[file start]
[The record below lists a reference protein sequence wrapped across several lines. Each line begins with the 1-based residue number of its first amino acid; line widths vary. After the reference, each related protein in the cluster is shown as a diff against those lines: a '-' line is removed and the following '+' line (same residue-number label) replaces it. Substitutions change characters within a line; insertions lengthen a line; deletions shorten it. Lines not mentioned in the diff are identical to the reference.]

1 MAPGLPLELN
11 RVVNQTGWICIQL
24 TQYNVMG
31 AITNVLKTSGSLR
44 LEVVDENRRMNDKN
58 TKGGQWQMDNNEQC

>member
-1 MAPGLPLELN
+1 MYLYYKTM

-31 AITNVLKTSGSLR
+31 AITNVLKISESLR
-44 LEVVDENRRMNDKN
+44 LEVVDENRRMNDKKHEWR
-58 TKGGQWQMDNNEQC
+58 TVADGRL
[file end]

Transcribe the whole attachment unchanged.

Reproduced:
[The record below lists a reference protein sequence wrapped across several lines. Each line begins with the 1-based residue number of its first amino acid; line widths vary. After the reference, each related protein in the cluster is shown as a diff against those lines: a '-' line is removed and the following '+' line (same residue-number label) replaces it. Substitutions change characters within a line; insertions lengthen a line; deletions shorten it. Lines not mentioned in the diff are identical to the reference.]

1 MAPGLPLELN
11 RVVNQTGWICIQL
24 TQYNVMG
31 AITNVLKTSGSLR
44 LEVVDENRRMNDKN
58 TKGGQWQMDNNEQC

>member
-1 MAPGLPLELN
+1 MYLYYKTM

-31 AITNVLKTSGSLR
+31 AITNVLKISESLR
-44 LEVVDENRRMNDKN
+44 LEVVDENRRMNDKKHEWR
-58 TKGGQWQMDNNEQC
+58 TVADGRL